February 7, 2016 was the effective date for the Act of January 15, 2016 on Amendments to the Police Act and Certain Other Acts (Journal of Laws of 2016, item 147), generally known as the “Blanket Surveillance Act”. It introduced essential amendments to the operation of the uniformed services1, including operational surveillance procedures, and the services’ ability to collate data from telecom, postal and e-service operators.

As you are very likely to use the services of any of the above companies, or may actually be classified as one of them, please take some time to read the most important amendments.

Most important amendments

  • The uniformed services will now be able to obtain data2 which is not part of a postal message or telecom transmission and data other than the content of an e-service, and their use of this operating technique will only be checked post factum by regional courts.
  • Telecom companies, postal operators and e-service providers will be required to provide the data referred above free of charge, including by means of a fixed connection.
  • New rules for handing data containing or likely to contain client-attorney privileged content, with the proviso that officers will be able to read all the content obtained with the use of their operating techniques before the court approves the use of this information in the investigation.
  • Operational surveillance may take up to 18 months.

Risk areas

  • Vast scope of data which may be secretly accessed by the uniformed services considerably impairs everyone’s ability to protect private or confidential information, including legally privileged secrets. The amendments provide that the uniformed services will now have a right to obtain and record, e.g.:< >< >Correspondence, including emails3: this category may include correspondence sent by means of computer applications (e.g. mobile) and certain internet portal functionalities (chat);Data stored on IT systems4 – IT and telecom systems exchange and relay data between users; it is possible that the uniformed services may be authorized to secretly use malware installed on the users’ devices to systematically obtain and record data stored in these systems;Data regarding the use of e-services5 – this notion encompasses the contracting party’s full name, PESEL number, residential address, e-mail address, IP computer number, as well as information on the starting and ending time of each e-service and their scope (called “meta-data”), which raises concerns from users worried that their use of portals, websites and cloud services will be monitored.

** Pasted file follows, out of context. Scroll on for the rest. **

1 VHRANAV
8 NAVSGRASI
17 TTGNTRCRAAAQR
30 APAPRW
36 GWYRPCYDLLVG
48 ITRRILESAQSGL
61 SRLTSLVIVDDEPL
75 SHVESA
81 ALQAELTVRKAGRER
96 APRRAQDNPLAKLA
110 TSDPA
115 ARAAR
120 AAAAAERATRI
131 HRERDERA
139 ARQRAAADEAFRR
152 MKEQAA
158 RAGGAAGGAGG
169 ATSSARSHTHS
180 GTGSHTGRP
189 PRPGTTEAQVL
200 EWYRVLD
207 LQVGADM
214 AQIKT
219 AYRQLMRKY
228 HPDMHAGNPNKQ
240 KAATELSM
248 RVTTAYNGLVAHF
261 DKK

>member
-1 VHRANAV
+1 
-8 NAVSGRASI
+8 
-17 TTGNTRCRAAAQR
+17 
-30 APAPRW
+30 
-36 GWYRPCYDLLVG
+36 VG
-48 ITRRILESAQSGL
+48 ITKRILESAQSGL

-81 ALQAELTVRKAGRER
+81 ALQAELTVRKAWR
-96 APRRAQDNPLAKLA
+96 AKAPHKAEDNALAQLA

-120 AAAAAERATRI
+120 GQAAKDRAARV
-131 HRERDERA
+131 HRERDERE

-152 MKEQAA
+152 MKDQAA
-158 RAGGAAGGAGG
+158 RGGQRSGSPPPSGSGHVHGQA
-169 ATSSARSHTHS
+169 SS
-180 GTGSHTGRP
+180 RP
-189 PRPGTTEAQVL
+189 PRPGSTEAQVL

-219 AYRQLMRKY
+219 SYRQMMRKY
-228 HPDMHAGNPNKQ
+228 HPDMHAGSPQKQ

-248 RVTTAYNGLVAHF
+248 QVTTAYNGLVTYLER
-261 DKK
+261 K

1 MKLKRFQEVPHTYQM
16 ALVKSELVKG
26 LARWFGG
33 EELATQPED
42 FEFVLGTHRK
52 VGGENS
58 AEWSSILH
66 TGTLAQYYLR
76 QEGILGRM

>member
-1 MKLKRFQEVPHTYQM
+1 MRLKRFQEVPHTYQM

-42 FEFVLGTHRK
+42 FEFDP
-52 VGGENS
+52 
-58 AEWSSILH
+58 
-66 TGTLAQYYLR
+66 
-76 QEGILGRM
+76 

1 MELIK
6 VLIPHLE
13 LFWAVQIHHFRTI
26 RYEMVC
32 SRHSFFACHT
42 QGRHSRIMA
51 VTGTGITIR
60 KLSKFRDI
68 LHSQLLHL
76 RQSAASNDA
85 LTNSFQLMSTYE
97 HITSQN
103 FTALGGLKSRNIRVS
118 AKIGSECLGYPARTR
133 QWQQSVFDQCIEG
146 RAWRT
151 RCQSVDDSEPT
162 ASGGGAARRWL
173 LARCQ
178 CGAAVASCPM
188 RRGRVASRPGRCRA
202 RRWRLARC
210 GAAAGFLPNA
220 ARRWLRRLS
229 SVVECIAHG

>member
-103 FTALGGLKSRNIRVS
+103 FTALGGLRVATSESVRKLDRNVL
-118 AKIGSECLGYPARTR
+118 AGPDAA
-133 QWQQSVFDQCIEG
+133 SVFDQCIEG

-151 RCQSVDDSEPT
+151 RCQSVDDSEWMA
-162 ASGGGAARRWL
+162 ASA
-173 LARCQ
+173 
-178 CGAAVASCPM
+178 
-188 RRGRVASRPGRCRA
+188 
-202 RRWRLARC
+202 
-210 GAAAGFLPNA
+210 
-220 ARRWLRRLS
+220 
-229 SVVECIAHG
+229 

• Considering the broad extent of data which may be procured by the uniformed services under the amended regulations, it cannot be excluded that the services will intercept your intellectual property or confidential business or legal secrets.

Consequently, we suggest considering the following measures:

  • Introducing a risk assessment system to evaluate the risk connected with the processing of certain business information, and implementing or scrutinizing your current information security policies, IT procedures, and revisiting contracts with IT solution providers.
  • Increasing the level of security of confidential information by using adequate IT data protection technologies (including data or email message encoding software).
  • When in doubt – limiting or even entirely giving up electronic communication in certain types of matters (i.e. some communications with your lawyers), storing certain categories of documents outside of places where they may be accessed electronically.

The IT solutions put in place by our law firm ensure adequate protection of data stored on our servers. That said, not all our clients are likely to be able to ensure similar levels of protection of their data. For this reason, we cannot rule out that in order to ensure the proper protection of client-attorney privileges, in some cases we will recommend forms of communication other than email to our clients.